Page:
Case: The plaintiff (=pl), a contracting company, built the defendant’s (=def) house among others in a project, and each claims the other owes money, based on a comparison between the original terms and what was actually carried out. There were various determinants for what needed to be done: 1. The contract; 2. Blueprints; 3. The specifications; 4. The decisions of the building inspector (=ins). Beit din’s expert began work to determine the factual basis for beit din’s decisions, but beit din’s decision is needed to form a ruling. The main dispute relates to the fact that pl built less than what was laid out in the contract and specifications. According to def, when something is clear in these documents, ins is not authorized to forgo it and exempt pl from paying the difference. Additionally, the contract gives special status to the inspector’s instructions only when they are written down in the project’s ledger, which ins did not do. Pl argues that since ins’ decisions were discussed with and approved by the landowners’ representatives, these decisions are authorized to uproot whatever was written elsewhere. Pl points out that the contract was the same for different types of apartments in the project, so that ins’ input was absolutely necessary and must be binding.
Ruling: [Last time we saw that while pl would be expected to follow ins’ instructions, def would receive a reduction for elements that were not carried out.]
We must take a look at an unusual legal setup in this project. The yazam (developer) of the project is the yishuv and this set the tone for the work, but for technical reasons, each homeowner received the plot directly from the Land Authority and signed a work contract with the contractor. Therefore, the individual specifications an individual had were not as impactful as the plans and instructions of the yishuv’s professionals, such as ins. While one might expect then that def would have accepted the practical arrangements, we see that he did not.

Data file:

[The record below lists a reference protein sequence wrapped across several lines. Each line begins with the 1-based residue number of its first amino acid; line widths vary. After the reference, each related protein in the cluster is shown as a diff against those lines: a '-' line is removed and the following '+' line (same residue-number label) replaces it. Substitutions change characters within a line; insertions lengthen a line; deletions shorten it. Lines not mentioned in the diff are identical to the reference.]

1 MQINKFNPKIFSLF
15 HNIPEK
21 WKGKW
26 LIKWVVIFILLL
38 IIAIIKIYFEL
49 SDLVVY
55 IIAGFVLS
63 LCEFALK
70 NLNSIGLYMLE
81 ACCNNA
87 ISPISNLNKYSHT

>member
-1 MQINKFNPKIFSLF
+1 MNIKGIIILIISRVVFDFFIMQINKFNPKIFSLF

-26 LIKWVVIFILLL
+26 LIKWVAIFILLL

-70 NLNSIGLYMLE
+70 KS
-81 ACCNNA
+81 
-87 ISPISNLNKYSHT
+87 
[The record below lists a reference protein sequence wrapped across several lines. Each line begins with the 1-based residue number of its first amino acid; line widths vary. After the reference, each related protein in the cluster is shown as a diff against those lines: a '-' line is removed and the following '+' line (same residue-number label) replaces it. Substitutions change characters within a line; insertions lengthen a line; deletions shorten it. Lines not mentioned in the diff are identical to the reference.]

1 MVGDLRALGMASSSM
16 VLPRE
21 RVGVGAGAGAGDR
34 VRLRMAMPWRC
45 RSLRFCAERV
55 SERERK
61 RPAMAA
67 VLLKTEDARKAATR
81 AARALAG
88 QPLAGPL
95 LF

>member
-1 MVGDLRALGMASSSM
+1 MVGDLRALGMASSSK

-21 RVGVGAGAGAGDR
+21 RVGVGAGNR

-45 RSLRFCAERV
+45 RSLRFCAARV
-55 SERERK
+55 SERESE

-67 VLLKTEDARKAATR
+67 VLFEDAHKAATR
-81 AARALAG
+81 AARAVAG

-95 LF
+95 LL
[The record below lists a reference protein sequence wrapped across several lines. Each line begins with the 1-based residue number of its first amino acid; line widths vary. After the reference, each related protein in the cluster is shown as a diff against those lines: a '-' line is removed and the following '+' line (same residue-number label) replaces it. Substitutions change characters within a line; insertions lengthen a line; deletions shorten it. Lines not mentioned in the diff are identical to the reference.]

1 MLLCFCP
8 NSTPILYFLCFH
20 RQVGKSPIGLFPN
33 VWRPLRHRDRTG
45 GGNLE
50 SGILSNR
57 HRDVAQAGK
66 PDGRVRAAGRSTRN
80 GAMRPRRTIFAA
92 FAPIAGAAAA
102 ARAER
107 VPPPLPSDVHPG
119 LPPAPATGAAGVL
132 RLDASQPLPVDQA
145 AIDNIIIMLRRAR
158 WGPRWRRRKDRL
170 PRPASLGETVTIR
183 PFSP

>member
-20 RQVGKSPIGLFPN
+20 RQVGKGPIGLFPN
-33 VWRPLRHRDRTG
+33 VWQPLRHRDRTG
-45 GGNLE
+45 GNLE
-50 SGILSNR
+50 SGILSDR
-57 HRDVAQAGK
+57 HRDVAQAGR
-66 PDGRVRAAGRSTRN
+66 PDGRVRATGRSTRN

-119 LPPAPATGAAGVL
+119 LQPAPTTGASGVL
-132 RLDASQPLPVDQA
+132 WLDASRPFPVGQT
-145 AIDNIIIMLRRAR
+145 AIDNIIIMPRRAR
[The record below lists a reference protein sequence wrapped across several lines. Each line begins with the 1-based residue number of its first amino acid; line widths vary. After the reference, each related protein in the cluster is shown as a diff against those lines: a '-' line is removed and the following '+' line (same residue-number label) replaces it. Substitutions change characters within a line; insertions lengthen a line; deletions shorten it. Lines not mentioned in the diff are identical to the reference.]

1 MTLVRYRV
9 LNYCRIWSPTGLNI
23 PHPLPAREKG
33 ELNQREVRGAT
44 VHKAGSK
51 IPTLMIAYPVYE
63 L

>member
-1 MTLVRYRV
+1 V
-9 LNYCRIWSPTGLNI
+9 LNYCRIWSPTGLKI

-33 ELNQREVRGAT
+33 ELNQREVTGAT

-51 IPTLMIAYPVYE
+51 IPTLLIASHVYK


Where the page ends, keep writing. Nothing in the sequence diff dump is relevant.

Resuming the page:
There is a document with certain financial principles of the project that pl’s office sent out to the buyers five days before def signed his contract. Def claimed to have never seen the letter nor taken part in meetings of the buyers with ins, and pl is not able to dispute this. While pl was negligent in not attaching this document to the contract which was signed soon thereafter, they did already publicly express their intention not to be bound by everything that was written in the contract (moda’a). From def’s perspective, by his own account, he did not complain about things that were not being done until soon before the final payment, and was not even aware of many of the things that he now claims were promised when he signed the contract. Generally one is not believed that he signed documents without knowing their contents (Shut Harashba VII:77). But in this case, the claim is for the benefit of the other side, and it shows that def relied upon pl. [Because of this and other factors,] we will rule based on compromise, and give def a reduction of a 1/3 on those things that are in the specifications but were not required of pl by ins.
631 - What Determines the Builder’s Responsibility – part I
632 - What Determines the Builder’s Responsibility – part II
633 - A Loan or a Partnership? – part I